January 13, 2014


Police Unions Lose 2nd Post-Shooting Breathalyzer Battle


PATRICK J. LYNCH: Right to bargain rejected.  

A state trial court has rejected a lawsuit by two police unions challenging the NYPD’s policy of requiring Breathalyzer tests for officers who kill or wound a suspect in a shooting.

State Supreme Court Justice Paul Wooten ruled that the policy was necessary to enable the department to “investigate accusations of malfeasance as a matter of public policy and safety.”

Challenged by PBA, SBA

The suit was filed by the Patrolmen’s Benevolent Association and the Sergeants’ Benevolent Association.

The policy was instituted after the 2006 shooting death of Sean Bell by officers who had been investigating allegations of prostitution and other illegal activities at a Queens bar. Among questions raised by the incident was whether the undercover Detective who fired the first shot had been drinking to excess before the shooting. NYPD policy allowed undercovers to consume up to two drinks.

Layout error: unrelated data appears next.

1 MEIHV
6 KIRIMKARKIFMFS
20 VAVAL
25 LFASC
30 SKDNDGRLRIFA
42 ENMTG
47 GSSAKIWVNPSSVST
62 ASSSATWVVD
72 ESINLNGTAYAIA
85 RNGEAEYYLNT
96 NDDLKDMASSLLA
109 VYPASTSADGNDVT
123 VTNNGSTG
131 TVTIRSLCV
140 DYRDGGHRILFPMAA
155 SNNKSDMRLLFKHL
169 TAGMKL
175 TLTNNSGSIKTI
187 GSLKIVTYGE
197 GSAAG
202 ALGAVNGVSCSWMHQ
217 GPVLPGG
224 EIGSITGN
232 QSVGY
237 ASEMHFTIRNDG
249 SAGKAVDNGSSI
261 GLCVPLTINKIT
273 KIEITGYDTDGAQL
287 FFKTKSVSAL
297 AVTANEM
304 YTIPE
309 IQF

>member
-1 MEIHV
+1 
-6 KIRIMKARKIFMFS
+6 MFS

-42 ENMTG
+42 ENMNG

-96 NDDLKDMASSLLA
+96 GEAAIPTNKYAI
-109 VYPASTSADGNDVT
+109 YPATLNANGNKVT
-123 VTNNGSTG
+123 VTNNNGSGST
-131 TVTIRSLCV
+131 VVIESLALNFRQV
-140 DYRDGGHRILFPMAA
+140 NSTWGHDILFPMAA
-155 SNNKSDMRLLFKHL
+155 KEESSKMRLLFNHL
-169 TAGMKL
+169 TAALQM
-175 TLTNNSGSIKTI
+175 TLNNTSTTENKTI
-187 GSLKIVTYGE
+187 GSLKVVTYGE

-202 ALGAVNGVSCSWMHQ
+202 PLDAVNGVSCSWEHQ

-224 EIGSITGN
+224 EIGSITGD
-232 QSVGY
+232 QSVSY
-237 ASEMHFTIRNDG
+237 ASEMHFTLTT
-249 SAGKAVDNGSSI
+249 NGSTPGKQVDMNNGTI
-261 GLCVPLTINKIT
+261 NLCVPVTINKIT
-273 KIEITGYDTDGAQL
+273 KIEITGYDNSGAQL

The unions also fought the policy in Federal court. An appeals court upheld the rule last November.

Of all the 15 to 20 officers who have undergone the Breathalyzer to date, none has registered above the .08 blood-alcohol level that indicates intoxication, according to the ruling by the Federal appeals court.

The unions also fought the policy in Federal court. An appeals court upheld the rule last November.

Cited Bargaining Law

In the Federal case, the unions argued that the Breathalyzer policy violated the U.S. Constitution’s guarantees against unreasonable search and seizure. In state court, they contended that collective-bargaining rules mandated that such a policy could not be imposed without negotiations.

“These tests are plainly necessary for the same reason that train and bus operators are routinely tested for drugs and alcohol when they are involved in an accident,” stated a blog maintained by the law firm of Lumer & Neville, which handles civil-rights and police-brutality cases.

A spokesman for PBA President Patrick J. Lynch said the union was considering whether to appeal Judge Wooten’s decision.